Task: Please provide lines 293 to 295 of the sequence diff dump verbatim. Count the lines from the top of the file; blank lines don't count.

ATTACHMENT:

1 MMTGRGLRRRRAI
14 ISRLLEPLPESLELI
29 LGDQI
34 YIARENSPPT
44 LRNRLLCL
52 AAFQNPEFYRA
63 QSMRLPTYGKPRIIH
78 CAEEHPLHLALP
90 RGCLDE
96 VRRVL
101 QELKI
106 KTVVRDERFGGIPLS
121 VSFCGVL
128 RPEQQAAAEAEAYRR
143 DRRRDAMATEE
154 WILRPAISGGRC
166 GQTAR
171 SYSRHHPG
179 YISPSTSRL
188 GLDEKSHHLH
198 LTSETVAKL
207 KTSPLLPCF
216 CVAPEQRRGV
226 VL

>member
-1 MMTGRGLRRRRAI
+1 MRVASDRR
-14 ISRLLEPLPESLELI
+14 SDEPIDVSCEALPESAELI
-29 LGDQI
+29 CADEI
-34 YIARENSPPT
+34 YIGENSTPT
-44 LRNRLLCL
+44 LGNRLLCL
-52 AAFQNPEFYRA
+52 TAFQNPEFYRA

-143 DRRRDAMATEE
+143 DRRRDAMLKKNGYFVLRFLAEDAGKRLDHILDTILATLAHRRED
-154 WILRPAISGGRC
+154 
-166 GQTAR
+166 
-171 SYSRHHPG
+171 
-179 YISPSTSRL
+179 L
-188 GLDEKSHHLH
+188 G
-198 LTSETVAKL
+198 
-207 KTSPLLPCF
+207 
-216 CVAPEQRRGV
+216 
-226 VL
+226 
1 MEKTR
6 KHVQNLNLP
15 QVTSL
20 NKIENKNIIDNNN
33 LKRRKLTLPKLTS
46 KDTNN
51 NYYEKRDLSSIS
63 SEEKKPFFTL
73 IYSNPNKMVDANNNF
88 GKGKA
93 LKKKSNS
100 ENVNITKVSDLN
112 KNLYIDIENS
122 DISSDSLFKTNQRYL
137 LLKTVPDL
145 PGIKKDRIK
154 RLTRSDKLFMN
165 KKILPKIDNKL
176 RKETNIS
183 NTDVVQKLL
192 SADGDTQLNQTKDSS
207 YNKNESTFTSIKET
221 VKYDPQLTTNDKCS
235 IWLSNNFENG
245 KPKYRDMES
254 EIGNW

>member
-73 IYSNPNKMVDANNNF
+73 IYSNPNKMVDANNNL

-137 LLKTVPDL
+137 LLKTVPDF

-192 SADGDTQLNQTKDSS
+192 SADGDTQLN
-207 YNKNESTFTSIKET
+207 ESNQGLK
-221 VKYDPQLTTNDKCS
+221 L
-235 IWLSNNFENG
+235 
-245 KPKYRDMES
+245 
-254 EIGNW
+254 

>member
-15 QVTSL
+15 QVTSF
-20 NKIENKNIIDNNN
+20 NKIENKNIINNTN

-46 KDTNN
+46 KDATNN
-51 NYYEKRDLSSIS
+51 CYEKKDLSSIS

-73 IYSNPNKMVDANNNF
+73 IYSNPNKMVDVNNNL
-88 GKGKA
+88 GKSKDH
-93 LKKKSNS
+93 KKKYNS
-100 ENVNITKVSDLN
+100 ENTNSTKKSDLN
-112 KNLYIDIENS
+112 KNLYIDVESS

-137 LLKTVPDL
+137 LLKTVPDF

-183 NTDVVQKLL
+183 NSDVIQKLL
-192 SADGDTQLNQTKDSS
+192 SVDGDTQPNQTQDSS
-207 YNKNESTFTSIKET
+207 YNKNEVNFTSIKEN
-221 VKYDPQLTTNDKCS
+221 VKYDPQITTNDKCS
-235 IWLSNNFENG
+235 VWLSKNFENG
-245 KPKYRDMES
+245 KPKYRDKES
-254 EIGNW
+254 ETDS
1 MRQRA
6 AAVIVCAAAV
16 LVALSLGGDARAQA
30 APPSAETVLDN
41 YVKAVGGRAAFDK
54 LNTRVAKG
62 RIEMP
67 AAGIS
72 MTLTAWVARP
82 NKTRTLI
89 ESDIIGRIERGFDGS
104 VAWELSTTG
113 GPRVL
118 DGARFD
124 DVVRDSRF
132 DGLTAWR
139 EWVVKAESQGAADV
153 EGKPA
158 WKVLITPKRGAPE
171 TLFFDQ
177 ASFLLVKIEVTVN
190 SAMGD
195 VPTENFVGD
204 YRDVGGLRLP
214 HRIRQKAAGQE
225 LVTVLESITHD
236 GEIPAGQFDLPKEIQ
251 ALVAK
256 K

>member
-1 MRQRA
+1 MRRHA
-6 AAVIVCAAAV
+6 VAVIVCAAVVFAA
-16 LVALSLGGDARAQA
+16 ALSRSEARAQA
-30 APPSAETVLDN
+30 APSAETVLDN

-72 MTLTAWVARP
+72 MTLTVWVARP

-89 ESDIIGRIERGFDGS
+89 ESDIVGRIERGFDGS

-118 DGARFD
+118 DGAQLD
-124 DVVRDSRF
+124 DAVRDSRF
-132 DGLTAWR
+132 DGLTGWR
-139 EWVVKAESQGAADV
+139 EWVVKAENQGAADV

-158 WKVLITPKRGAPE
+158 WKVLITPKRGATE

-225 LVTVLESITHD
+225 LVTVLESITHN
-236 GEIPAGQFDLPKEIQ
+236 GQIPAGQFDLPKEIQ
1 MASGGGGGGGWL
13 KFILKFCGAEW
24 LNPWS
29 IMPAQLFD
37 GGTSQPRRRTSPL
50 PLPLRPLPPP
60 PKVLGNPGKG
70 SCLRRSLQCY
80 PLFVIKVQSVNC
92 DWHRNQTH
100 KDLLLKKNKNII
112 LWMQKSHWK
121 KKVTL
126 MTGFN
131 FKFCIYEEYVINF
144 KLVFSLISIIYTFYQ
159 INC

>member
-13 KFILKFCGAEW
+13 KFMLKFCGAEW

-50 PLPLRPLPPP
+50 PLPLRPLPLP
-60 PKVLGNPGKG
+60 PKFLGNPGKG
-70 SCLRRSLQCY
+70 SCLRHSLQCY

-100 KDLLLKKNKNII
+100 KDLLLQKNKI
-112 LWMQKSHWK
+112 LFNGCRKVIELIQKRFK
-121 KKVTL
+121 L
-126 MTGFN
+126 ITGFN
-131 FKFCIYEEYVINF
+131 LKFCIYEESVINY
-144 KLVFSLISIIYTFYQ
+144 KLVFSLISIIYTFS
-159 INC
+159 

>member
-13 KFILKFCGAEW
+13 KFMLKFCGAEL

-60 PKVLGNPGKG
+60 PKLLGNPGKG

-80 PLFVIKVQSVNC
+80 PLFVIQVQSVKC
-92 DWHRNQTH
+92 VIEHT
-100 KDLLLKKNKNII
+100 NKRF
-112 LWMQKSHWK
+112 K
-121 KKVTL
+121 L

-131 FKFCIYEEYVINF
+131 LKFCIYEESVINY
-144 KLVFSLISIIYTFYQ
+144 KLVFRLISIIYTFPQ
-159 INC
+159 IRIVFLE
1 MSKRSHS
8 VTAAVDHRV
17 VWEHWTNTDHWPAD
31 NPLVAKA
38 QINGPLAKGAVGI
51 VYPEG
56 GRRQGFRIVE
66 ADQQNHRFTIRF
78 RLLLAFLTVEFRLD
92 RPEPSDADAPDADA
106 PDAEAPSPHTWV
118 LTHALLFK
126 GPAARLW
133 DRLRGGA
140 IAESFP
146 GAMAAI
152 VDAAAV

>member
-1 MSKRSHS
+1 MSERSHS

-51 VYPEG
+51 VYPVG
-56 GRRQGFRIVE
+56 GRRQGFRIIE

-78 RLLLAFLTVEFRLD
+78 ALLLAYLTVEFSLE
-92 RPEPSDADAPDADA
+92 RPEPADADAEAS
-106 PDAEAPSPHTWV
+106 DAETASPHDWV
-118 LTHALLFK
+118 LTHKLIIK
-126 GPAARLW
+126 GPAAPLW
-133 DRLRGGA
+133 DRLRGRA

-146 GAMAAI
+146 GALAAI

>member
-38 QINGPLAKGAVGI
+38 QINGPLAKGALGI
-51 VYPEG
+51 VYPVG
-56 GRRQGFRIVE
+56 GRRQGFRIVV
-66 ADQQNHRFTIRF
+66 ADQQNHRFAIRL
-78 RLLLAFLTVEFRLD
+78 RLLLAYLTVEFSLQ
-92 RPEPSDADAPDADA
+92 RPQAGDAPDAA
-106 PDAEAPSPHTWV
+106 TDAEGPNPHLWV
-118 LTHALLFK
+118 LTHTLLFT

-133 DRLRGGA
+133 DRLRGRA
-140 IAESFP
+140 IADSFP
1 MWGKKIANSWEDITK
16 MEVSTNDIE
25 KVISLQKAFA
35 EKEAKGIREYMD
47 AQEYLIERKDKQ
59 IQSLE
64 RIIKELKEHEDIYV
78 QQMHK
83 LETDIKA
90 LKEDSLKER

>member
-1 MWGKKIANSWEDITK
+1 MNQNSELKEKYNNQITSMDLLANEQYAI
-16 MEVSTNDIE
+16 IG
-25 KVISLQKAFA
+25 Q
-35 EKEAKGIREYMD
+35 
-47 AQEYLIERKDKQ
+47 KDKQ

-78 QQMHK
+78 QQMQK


+38 QINGPLAKGALGI
-51 VYPEG
+51 VYPVG